As expected, former New England Patriots tight end Aaron Hernandez cleared waivers on Thursday, with no team opting to claim him, the six years that remained on his contract, or invite a public relations nightmare that would have undoubtedly accompanied adding an individual accused of first-degree murder to their roster.
Under normal circumstances, a player clearing waivers would become a street free agent who could be signed by any team. NFL teams were advised on Thursday that no contract agreement with Hernandez would be approved by the league office until after NFL Commissioner Roger Goodell meets with the 2010 fourth-round pick out of Florida.
"NFL clubs were advised today that if Aaron Hernandez enters into a player contract prior to the resolution of the charges pending against him, the contract will not be approved or take effect until Commissioner Roger Goodell holds a hearing," the league announced in a statement. "The purpose of the hearing would be to determine whether Hernandez should be suspended or face other action prior to the charges being resolved."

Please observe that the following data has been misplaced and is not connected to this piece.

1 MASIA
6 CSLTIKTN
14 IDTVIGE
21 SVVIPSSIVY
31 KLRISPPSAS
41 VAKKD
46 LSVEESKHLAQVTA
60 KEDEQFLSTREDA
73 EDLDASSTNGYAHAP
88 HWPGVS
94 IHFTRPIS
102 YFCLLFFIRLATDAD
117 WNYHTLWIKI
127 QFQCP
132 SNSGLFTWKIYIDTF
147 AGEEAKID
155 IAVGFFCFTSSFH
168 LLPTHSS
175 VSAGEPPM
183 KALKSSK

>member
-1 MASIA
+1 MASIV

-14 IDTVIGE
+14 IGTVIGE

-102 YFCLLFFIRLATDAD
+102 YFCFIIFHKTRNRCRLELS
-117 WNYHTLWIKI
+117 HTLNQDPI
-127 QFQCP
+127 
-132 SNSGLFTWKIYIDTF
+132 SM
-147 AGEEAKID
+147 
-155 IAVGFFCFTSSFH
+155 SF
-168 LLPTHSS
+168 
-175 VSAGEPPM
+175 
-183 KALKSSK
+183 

Of course, the events that took place in Fall River (Mass.) Superior Court on Thursday afternoon rendered moot the memo that was distributed to NFL teams. Hernandez was denied bail and will remain behind bars until his trial, which might not begin for another year. Though Hernandez is innocent until proven guilty, it's doubtful that any team would even consider an attempt to retain Hernandez's rights until after he is exonerated of the murder charge.
In other Hernandez contract news, ESPN's Darren Rovell reports that Puma has terminated the two-year deal it had signed Hernandez to in April. The German-based athletic shoe and sportswear company has a large presence in Massachusetts. The company's North American headquarters are in Westford, Mass., which is located less than an hour north of the Patriots' headquarters in Foxboro, Mass.
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